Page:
TIP: Get your cortisol levels checked. While you’re at it, check out your blood sugar and consider making some dietary changes. An elimination diet, such as the Whole30 can help you get back on track.

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You have poor sleep hygiene. You’re on your phone right up until the lights go out (guilty). You have a TV in the bedroom. Your room is too warm. You’re over-caffeinated. You don’t get outside and expose yourself to natural light. You drink too much before bed. You don’t exercise. You don’t have a bedtime routine. Do any of these sound like you? These are all factors that can influence your sleep.

TIP: Focus on ONE of these habits at a time. Start winding down an hour before bed, put away your phone, turn off the TV, and have an activity that signals your brain it’s time to sleep, like reading a boring book or a podcast. Consider breaking up with caffeine, or at least stop consuming it after 2pm. Get outside for a walk at lunchtime- you get the two-for-one activity and sunlight requirement (good for your immune system, too). You can take baby steps to improving your sleep quality!

You have a sleep disorder. When all else fails, you may actually have a condition that affects your sleep or sleep quality, like sleep apnea. Approximately 70 million Americans suffer from sleep disorders (3).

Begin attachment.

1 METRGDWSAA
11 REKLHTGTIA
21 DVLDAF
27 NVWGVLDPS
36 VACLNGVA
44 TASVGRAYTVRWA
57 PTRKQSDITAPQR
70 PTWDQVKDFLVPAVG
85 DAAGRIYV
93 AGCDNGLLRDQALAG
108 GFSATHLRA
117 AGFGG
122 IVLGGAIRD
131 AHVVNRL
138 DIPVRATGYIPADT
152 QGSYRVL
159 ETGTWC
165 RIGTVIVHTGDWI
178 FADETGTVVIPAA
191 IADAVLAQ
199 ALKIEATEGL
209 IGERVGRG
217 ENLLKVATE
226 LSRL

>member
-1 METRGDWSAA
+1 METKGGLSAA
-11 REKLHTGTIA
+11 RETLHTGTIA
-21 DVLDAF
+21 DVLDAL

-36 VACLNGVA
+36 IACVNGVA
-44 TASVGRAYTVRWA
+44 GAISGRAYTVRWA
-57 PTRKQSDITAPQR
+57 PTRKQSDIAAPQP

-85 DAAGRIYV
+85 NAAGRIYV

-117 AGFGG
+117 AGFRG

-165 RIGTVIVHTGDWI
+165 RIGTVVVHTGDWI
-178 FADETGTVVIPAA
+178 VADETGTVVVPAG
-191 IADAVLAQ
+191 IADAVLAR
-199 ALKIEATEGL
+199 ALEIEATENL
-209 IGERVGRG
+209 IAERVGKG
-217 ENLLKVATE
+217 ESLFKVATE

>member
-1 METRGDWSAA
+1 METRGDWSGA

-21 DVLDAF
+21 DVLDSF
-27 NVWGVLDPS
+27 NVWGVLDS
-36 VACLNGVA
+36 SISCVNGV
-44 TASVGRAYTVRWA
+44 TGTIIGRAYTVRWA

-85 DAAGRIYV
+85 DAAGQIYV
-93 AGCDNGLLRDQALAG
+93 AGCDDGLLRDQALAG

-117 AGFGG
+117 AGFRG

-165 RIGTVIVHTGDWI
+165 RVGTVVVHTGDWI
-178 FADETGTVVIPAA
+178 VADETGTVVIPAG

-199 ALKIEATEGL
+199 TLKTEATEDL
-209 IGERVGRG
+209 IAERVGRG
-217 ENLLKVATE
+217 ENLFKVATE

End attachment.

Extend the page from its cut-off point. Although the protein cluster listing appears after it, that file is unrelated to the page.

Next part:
TIP: Please talk with your provider if you suspect you have a sleep disorder. Keep a sleep diary from two weeks to bring with you to your appointment.

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You have a newborn baby. Have you recently given birth? Does your baby need to be fed every 1-4 hours? Does she not understand the difference between night and day and takes an hour to put back to sleep? Does he cry a few times or more every night? You may have a newborn baby. Symptoms include hearing phantom crying, anxiety, and being angry at your husband and his useless nipples.

TIP: In all seriousness, you’re not alone! But, it can and will get better. I know a lot of moms who say they haven’t slept in years, but it is possible to sleep well most nights of the week…eventually. Foster good sleep habits in your baby now and you can reap the benefits of better nights in the future. Find what works for you and your baby! (I really love Taking Cara Babies!)

If you are having trouble sleeping, I truly encourage you to take some steps to make sleep a priority. Pick one area in which you can make some change. Once you’ve mastered it, pick a new one. Try to make some lifestyle changes that do not include a medical sleep aid first. If you think you might have a medical condition that affects sleep, talk to your provider about getting a diagnosis. Good luck and happy sleeping!

 

 

Hartwig, D. & Hartwig, M. (2012). It Starts With Food. Victory Belt Publishing Inc, Las Vegas.